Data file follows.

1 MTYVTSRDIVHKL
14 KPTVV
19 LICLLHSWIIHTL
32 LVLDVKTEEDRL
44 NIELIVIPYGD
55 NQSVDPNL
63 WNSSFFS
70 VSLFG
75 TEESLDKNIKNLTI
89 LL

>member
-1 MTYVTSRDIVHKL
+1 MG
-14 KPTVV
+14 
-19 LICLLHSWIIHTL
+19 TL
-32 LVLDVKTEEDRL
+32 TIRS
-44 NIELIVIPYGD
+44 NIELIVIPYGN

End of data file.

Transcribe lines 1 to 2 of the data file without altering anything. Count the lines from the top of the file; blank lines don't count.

1 MTYVTSRDIVHKL
14 KPTVV